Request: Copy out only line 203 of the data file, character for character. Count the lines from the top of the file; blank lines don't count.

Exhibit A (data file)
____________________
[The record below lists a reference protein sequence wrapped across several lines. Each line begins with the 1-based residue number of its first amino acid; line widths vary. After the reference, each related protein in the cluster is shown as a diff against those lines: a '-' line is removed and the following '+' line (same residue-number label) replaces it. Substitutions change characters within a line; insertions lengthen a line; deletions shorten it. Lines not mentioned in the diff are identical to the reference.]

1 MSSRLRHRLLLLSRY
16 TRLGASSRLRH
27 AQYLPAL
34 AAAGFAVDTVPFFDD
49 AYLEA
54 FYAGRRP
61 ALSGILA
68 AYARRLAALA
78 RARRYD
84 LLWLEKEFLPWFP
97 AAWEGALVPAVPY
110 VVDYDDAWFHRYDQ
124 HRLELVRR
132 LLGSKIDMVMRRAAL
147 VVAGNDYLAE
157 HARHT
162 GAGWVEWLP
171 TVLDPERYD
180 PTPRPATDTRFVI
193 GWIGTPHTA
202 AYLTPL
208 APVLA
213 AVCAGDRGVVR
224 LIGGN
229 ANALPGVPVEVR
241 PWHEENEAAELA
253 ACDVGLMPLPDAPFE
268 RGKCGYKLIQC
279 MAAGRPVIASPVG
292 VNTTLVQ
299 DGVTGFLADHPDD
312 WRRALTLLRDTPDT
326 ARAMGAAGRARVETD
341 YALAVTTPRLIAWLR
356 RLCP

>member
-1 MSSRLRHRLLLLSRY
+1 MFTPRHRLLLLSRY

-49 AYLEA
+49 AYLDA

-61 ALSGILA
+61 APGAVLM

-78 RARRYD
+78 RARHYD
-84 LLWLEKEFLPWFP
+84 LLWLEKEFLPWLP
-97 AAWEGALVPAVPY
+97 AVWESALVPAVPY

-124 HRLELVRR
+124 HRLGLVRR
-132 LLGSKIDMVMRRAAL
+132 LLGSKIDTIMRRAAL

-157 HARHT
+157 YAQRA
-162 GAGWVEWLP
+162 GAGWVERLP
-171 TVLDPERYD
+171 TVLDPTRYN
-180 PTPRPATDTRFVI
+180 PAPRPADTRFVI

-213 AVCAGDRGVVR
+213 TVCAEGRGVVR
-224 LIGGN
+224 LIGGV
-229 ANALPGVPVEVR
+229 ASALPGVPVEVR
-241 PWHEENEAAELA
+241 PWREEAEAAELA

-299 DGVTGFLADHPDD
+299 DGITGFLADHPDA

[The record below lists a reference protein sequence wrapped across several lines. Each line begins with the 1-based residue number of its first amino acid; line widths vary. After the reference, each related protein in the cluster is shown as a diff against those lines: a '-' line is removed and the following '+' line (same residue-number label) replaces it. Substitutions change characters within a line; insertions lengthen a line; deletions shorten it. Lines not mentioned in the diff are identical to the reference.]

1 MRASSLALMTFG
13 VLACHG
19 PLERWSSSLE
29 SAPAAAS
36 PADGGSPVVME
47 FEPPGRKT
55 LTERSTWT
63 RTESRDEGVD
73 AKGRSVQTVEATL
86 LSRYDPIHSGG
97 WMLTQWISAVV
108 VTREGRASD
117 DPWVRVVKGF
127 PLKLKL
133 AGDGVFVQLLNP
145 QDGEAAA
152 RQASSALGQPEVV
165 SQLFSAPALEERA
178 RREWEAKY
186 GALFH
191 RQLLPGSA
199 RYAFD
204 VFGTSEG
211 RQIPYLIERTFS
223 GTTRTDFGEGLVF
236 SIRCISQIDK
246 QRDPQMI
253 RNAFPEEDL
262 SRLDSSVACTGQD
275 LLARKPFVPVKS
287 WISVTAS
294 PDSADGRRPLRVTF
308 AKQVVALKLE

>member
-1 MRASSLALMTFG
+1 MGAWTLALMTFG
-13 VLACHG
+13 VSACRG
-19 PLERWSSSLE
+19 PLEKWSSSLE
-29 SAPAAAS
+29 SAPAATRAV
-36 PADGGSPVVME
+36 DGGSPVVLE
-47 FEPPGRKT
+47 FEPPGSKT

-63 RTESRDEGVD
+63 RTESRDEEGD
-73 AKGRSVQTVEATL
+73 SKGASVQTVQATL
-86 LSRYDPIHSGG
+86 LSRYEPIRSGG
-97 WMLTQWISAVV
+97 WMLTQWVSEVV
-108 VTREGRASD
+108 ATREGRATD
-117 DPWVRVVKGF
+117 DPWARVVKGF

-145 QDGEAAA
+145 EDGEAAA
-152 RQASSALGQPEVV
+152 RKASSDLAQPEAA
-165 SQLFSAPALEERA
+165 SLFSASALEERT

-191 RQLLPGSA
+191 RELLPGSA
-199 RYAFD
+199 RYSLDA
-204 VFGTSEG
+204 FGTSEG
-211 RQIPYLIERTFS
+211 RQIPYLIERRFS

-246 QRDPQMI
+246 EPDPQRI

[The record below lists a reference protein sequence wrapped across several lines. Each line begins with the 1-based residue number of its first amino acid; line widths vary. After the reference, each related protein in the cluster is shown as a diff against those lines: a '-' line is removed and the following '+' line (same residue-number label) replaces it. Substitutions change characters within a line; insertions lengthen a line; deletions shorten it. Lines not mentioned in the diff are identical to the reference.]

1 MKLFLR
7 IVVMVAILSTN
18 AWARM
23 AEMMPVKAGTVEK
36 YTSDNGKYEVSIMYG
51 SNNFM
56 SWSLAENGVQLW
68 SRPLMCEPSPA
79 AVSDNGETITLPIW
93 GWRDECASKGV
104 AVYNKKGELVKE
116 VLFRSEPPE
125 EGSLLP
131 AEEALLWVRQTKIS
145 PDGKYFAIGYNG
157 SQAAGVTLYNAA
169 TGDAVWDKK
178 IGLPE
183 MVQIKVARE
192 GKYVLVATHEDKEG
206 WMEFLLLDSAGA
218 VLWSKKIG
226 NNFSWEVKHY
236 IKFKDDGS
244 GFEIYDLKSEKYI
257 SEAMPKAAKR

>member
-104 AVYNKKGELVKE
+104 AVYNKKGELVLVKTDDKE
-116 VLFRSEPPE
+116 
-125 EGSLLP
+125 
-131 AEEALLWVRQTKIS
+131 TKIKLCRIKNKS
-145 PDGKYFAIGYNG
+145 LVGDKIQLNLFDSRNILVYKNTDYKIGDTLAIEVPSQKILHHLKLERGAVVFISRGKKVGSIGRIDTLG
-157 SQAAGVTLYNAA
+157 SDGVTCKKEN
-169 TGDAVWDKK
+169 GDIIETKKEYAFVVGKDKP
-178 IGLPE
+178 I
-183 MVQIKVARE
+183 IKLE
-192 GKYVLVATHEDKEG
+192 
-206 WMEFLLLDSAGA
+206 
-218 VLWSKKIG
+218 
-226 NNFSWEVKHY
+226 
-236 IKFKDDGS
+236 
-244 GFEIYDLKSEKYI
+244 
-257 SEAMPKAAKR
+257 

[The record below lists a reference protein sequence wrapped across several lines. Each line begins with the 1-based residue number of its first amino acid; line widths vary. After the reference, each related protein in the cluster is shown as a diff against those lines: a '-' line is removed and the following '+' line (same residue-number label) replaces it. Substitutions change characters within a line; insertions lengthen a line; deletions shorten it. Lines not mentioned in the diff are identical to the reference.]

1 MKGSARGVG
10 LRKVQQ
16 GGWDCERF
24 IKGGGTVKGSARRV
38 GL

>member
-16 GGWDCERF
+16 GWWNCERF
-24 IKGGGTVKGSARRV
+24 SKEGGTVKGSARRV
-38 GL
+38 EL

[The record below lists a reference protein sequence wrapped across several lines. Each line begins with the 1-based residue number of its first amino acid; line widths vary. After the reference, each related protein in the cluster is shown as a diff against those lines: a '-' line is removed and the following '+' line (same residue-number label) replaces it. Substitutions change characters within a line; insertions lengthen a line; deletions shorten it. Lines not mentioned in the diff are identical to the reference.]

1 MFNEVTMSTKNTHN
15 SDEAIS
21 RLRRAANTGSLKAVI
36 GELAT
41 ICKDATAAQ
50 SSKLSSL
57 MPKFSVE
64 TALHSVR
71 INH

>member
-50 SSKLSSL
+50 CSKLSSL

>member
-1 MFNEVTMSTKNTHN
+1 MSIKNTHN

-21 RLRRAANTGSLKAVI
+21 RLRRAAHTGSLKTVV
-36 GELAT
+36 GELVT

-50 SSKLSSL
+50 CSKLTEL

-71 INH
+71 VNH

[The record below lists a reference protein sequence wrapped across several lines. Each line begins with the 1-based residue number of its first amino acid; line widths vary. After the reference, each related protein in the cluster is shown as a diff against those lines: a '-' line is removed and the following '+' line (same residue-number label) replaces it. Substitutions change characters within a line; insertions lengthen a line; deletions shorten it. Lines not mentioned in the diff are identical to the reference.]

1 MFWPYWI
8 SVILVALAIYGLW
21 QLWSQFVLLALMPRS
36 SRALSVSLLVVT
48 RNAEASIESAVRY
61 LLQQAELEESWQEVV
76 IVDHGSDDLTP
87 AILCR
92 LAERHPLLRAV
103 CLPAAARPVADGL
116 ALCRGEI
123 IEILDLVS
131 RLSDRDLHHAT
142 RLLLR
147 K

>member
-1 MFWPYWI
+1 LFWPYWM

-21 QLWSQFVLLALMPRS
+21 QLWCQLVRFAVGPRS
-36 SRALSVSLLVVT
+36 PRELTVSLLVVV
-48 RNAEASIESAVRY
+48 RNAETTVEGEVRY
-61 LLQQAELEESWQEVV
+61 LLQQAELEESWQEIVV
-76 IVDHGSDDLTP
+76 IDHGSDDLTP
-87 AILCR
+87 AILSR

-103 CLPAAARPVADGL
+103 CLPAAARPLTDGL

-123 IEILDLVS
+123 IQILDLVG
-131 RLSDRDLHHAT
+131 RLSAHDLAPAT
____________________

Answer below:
-244 GFEIYDLKSEKYI